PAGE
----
Separation of Powers Doctrine: A Viable Challenge to the Nebraska Habitual Criminal Statute, The
McHugh, Mary M.
INTRODUCTION|An habitual criminal statute authorizes a sentencing court to impose a heavier penalty for repetitious criminal conduct. Ordinarily, evidence of prior criminal convictions is presented to a court and upon substantiation of the identity of the individual as a prior offender, the sentencing court is authorized, and in some cases, is required, to impose an additional sentence. Generally, the constitutionality of imposing an enhanced sentence for repetitious criminal conduct is no longer seriously questioned. Indeed, as early as 1912, Mr. Justice Hughes, writing for a unanimous United States Supreme Court said that the propriety of such punishment was well established in the United States. Specifically, habitual criminal statutes have been held not to subject an offender to double jeopardy or cruel and unusual punishment. Similarly, equal protection and due process arguments have not been favorably received by the courts. The rationale sustaining the statutes' constitutionality focuses on the notion that no new offense is charged...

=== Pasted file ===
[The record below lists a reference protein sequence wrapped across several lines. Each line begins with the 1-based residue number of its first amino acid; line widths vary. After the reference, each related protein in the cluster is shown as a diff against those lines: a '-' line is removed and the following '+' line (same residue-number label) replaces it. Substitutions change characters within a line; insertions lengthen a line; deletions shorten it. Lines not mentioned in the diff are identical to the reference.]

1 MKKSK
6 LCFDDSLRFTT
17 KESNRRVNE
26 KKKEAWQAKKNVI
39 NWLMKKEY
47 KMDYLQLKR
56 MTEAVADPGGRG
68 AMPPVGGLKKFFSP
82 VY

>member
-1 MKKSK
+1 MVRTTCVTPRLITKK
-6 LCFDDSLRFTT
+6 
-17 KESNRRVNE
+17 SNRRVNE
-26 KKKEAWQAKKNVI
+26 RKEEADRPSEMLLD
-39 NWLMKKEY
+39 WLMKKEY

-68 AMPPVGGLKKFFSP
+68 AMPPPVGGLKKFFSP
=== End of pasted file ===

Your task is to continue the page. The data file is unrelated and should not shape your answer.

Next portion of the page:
11 Creighton L. Rev. 925 (1977-1978)
Creighton University School of Law